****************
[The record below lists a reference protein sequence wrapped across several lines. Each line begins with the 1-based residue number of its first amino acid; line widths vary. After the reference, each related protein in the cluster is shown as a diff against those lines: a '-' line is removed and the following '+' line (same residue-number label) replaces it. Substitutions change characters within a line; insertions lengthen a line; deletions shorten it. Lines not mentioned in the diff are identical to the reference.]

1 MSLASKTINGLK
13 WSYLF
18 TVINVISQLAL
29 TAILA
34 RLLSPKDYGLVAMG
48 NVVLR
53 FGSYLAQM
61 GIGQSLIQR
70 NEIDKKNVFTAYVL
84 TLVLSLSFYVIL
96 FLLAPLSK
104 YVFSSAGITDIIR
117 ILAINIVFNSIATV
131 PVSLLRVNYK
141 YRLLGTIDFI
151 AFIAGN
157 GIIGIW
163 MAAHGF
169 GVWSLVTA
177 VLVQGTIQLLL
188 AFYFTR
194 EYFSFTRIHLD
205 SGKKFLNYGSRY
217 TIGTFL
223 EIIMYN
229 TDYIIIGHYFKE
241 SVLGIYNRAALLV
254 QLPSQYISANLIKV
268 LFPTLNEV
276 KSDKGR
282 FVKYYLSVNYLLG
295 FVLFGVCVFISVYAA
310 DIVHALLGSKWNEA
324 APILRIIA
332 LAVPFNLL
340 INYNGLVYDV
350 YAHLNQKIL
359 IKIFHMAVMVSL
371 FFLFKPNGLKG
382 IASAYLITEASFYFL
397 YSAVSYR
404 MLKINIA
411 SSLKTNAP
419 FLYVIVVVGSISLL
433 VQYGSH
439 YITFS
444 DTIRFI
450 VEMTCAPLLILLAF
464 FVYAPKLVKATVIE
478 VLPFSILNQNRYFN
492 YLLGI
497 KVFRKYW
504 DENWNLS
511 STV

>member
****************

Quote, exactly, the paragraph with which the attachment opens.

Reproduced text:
[The record below lists a reference protein sequence wrapped across several lines. Each line begins with the 1-based residue number of its first amino acid; line widths vary. After the reference, each related protein in the cluster is shown as a diff against those lines: a '-' line is removed and the following '+' line (same residue-number label) replaces it. Substitutions change characters within a line; insertions lengthen a line; deletions shorten it. Lines not mentioned in the diff are identical to the reference.]